Young solo aviation pioneer- turned-CEO Mitch Boyle sets out to give back to the area where he burnished his skills
Sports Aviation Flight College Australia (SAA) Director and South Coast resident Mitch Boyle has always had a passion for aviation. Beginning Recreational Aviation Australia (RAA) flight training at just 11, he completed his first solo flight on his 15th birthday (the earliest legal age) while a South Coast schoolboy.
He then became the youngest person, at age 16, to fly solo around Australia. The journey involved 90 hours of flying over 33 days, and raised a quarter of a million dollars for a village in East Timor.
And now Mitch Boyle is turning his vocational talents and youthful enthusiasm to giving something back to Australian aviation and to the local Bega community where he lived, studied and worked for much of his education and early career. His big opportunity has come with the planned establishment of Sports Aviation Flight College Australia, which is proposed for Frogs Hollow, in an area already zoned for aviation use.
Now a fully qualified instructor, Mitch will be able to pass on his wealth of aviation experience, and enthusiasm for the industry while fostering a business that will have a major positive impact for Bega and for Australia – while also providing a broader regional skills base to help retain local young people in the district.
The flight school will offer experience, training and qualifications to aspiring young Chinese and broader Asia-Pacific recreational pilots, giving them a lead-in to a flying profession which is in particularly high and steeply rising demand in China since that country deregulated its air space in 2015, allowing private recreational aviation for the first time.
When fully completed, the business will bring in over 200 jobs, says Mitch, who now holds a Recreational Pilots certificate, Commercial Pilots License, Multi-Engine endorsement and Recreational and General Aviation Instructor Rating as well as a Diploma in Aviation.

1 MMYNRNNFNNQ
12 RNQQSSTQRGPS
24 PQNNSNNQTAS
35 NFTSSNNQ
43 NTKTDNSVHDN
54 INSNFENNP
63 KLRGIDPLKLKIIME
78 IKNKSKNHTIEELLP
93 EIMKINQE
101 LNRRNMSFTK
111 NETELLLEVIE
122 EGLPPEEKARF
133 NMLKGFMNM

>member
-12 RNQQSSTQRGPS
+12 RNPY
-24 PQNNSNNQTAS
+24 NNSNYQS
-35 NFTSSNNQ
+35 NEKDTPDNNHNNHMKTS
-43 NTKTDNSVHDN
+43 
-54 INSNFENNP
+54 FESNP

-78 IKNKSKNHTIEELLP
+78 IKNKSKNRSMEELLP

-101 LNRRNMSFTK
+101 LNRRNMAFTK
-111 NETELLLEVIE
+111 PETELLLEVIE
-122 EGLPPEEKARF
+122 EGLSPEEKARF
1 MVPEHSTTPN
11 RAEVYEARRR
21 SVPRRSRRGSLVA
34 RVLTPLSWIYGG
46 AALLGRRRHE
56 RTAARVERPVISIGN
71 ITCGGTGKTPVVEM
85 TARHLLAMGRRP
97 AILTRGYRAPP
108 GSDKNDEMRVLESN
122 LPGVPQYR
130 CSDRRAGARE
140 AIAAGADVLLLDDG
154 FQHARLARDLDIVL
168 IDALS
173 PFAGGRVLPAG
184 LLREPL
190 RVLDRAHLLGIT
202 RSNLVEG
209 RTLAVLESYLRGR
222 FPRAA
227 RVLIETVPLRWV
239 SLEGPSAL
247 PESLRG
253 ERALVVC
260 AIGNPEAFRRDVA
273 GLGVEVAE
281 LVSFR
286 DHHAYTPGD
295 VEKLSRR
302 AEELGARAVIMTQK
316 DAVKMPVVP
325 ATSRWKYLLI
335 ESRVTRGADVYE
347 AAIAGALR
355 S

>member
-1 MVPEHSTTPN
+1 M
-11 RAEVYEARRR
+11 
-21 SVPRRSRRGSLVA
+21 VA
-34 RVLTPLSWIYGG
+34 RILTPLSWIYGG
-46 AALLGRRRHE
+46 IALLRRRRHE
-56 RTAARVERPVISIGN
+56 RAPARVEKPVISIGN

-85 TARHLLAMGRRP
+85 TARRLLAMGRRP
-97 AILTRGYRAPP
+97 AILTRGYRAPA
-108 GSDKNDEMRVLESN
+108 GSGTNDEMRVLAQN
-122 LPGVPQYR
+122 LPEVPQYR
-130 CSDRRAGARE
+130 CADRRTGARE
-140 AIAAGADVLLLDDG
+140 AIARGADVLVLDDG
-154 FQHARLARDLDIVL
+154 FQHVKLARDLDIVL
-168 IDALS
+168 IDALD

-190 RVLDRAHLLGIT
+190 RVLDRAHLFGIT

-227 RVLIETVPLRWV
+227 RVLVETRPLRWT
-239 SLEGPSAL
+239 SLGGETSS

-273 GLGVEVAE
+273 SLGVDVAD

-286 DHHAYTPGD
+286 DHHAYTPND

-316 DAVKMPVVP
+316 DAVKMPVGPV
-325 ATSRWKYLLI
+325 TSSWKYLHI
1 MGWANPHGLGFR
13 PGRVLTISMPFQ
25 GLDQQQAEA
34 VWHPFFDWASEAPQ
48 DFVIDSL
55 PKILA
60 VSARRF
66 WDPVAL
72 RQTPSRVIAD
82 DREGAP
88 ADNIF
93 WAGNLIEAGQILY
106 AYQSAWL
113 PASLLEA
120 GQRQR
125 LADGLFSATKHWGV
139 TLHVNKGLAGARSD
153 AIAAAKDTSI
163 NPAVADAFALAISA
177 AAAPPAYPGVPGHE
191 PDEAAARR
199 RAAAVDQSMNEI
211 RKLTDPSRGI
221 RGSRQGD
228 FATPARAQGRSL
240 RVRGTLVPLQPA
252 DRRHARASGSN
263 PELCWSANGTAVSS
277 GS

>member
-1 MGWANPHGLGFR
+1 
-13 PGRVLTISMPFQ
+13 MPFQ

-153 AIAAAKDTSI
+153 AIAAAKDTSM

“The new jobs will be paying well above the area’s average income, and will provide steady, stable employment all year round. A large section of the employment opportunities in the Bega region are seasonal, so this provides a great opportunity for full-time work for locals,” he said.
Additionally, all labour, construction materials and staff will be sourced locally, and the three types of plane used will be manufactured in New Zealand, Newcastle NSW and Cowra NSW.
SAA plans to begin with 120 students graduating in the first year of operation, with a plan to steadily increase this to 1,200 within six years, reinvesting profits in the expansion of the college.
“And what works in Bega can be later replicated in other parts of Australia – Bega can become a model for the whole country – a leader in aviation training, not only diversifying its own economic and technology base, but also delivering a powerful example of how a local initiative can succeed nationally.”
“And it can be a big opportunity for young men and women. This is an industry of the future, which will equip not only its students for advancement in their country, but also involve young people in this community and in this country seeking opportunity in an exciting industry. It is the type of industry Bega greatly needs to retain its young people, as old industries mature and young people drift away to seek opportunity further afield.”
“We aim to have strong community benefits and to reach out to local schools and groups to foster their enthusiasm and opportunities. We also want to encourage interaction between our young students housed at the school and the youth of the district particularly. We want to see graduates of this venture returning to Bega and to Australia time and time again to renew friendships and vocational and cultural ties.
“The students won’t spend 100% of their time at the flight school – they’ll engage with the local area, spending money on food, activities and local businesses. We’ve even arranged a few ‘cultural days’ where they’ll get to experience Australian culture. We’ll take them to our fascinating attractions – places like Potoroo Palace, a not-for-profit native animal sanctuary in Merimbula,” said Mitch, a keen supporter of local cultural and environmental facilities.
“Once the students return home, they may also recommend the area to their friends and family, providing a valuable boost to tourism in the region, which will further support local businesses,” he said.
All students will be equipped with an iPad that contains all their training, course notes and maps. Each aircraft is fitted with a GoPro and cultural days will be filmed too, so the students can share their experiences of the beautiful NSW South Coast with their home countries.
“Our students will quickly come to realise that they have arrived in a very beautiful place, which will draw them back to contribute to tourism, industry and a youth focus that is often sorely missing in regional centres.”
“So we see the college not only as the type of business of the future that is very welcome in regional centres, but also a focus of excitement and cultural growth.”